I know this thread is a wee bit old, but I see that your flag is American. You should be very careful trading forex. The US government actively discourages Americans from trading spot forex. You can lose far more than your initial deposit. If you had a $1,000,000 long position on USD/CHF on 1/15/15, you would owe your broker $200,000 by the time you woke up plus legal fees and court costs if you couldn't pay. Luckily for many Americans, on 1/15 US brokers had a pre-existing policy to guarantee against negative balances. However, the Dodd-Frank act of 2010 doesn't allow this. US brokers are not allowed to guarantee against losses and the largest US broker just updated their policy. Their warning now reads "You can lose more than your deposit funds". It used to read "You can lose all of your deposited funds". Also, Americans are not allowed to trade with foreign brokers or even use the foreign branch of a US broker. You can also lose all of the funds in your account if your broker goes bankrupt as well. Client funds cannot be "segregated". Once again, the US government does not allow it. Unlike Canada and Britain, our country offers no protection for your funds in the event of a broker bankruptcy . You will simply become an unsecured creditor in the bankruptcy and its pretty unlikely you'll see much money from the bankruptcy trustee.

In short, trading spot Forex is extremely dangerous for Americans. If you're not an expert by now, I would strongly suggest trading in another market. Try trading S&P 500 e-minis on Etrade. Plenty of liquidity and you can use 15 to 1 leverage.
This is some scary shyte!

I thought you might be pulling my leg, but there's a huge thread at babypips forum on offshore brokers for Americans.

I've got to rething this whole thing. Thanks for the heads up!
 

Pat494

Legendary member
14,196 1,468
I know this thread is a wee bit old, but I see that your flag is American. You should be very careful trading forex. The US government actively discourages Americans from trading spot forex. You can lose far more than your initial deposit. If you had a $1,000,000 long position on USD/CHF on 1/15/15, you would owe your broker $200,000 by the time you woke up plus legal fees and court costs if you couldn't pay. Luckily for many Americans, on 1/15 US brokers had a pre-existing policy to guarantee against negative balances. However, the Dodd-Frank act of 2010 doesn't allow this. US brokers are not allowed to guarantee against losses and the largest US broker just updated their policy. Their warning now reads "You can lose more than your deposit funds". It used to read "You can lose all of your deposited funds". Also, Americans are not allowed to trade with foreign brokers or even use the foreign branch of a US broker. You can also lose all of the funds in your account if your broker goes bankrupt as well. Client funds cannot be "segregated". Once again, the US government does not allow it. Unlike Canada and Britain, our country offers no protection for your funds in the event of a broker bankruptcy . You will simply become an unsecured creditor in the bankruptcy and its pretty unlikely you'll see much money from the bankruptcy trustee.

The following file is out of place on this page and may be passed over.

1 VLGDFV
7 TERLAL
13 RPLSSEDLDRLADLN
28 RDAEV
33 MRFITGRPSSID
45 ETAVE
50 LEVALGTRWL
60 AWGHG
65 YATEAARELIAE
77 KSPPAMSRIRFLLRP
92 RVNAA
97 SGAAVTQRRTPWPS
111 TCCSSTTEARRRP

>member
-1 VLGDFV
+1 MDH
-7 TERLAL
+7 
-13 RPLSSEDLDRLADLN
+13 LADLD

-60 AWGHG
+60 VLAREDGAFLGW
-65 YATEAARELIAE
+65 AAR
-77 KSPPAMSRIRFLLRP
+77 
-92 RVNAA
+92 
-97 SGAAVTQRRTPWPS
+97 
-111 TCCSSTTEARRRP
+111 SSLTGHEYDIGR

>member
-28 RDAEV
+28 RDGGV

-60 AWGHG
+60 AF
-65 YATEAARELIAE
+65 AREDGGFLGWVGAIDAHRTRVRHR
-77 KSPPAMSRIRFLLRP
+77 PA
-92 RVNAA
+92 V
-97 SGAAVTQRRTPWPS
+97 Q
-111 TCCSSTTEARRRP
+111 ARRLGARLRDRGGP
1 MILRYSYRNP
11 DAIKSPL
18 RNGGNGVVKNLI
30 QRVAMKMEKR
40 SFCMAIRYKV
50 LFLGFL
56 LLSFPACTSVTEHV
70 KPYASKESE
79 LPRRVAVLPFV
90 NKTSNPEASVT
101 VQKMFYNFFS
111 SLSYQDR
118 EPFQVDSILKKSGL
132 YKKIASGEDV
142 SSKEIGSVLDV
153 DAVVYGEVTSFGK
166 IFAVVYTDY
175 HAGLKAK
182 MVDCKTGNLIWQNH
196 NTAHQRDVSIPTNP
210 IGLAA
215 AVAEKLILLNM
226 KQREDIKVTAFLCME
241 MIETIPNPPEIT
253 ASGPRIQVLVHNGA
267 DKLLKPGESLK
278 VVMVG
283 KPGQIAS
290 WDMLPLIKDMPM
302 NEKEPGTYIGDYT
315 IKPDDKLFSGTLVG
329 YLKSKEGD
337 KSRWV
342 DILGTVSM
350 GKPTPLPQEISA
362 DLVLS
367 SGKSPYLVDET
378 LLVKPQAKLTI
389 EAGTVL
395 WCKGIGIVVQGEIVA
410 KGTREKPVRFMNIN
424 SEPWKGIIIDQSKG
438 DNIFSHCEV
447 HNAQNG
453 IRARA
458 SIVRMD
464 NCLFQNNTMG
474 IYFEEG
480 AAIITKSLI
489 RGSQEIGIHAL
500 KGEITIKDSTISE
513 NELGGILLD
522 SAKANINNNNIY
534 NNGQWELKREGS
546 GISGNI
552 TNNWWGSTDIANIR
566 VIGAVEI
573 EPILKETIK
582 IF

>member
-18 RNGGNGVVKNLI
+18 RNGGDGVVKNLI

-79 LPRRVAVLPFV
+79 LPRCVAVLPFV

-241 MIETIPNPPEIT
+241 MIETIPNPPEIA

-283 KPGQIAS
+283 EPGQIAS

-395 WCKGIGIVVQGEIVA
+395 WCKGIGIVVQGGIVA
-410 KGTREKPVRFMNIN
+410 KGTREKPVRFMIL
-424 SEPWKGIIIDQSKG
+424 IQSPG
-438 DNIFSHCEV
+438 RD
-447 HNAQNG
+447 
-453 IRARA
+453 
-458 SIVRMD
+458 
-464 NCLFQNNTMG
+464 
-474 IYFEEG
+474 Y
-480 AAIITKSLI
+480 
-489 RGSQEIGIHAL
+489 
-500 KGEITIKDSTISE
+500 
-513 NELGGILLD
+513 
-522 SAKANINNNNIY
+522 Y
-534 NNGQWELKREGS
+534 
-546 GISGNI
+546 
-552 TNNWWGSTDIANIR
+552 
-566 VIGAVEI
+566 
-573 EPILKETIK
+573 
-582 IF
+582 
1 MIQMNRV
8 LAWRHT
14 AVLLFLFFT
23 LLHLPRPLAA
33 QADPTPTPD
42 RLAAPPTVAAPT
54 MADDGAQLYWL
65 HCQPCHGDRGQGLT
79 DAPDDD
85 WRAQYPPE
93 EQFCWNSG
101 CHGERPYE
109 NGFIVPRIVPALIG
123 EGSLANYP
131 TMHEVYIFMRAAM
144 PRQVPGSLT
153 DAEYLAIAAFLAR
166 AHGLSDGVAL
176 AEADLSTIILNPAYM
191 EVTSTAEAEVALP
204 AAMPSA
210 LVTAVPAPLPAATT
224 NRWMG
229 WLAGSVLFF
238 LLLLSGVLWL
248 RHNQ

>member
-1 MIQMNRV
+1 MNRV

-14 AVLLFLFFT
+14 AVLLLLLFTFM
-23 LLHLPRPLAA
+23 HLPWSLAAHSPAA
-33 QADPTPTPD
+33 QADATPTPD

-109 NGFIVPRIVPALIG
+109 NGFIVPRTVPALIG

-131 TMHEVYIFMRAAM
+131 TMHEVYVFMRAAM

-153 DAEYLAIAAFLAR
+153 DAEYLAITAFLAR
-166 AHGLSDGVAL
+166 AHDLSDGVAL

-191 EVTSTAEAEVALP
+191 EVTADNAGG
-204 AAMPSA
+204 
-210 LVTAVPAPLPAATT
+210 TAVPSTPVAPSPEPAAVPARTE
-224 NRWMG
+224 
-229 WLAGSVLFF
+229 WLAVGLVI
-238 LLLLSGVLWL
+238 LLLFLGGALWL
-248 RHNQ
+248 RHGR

In short, trading spot Forex is extremely dangerous for Americans. If you're not an expert by now, I would strongly suggest trading in another market. Try trading S&P 500 e-minis on Etrade. Plenty of liquidity and you can use 15 to 1 leverage.
It is strange that a system that promotes competition should be so backward in their policies vis a vis foreign brokers, negative balances, forex etc. The same is true about world poker on the internet.
I suppose it is vested interests from Las Vegas ( the latter ) and Wall St. ( the former ) that are being protective of their own little patch of territory. Must have cost them plenty to employ ( bribe ) enough people in Congress to make this happen.
 

AutomatedTrader

Junior member
13 0
Stocks (and indices) far too volatile to make TA reasonably dependable on a given selection. Daily % changes amongst even large caps are enormous and common compared to forex.
All indices are not that volatile. There is grandmother indice ftse available which is much low volatile.

But yes I agreed that some indices like dax and dow are very much volatile and also noisy. Not easy to make profit consistently using those instruments.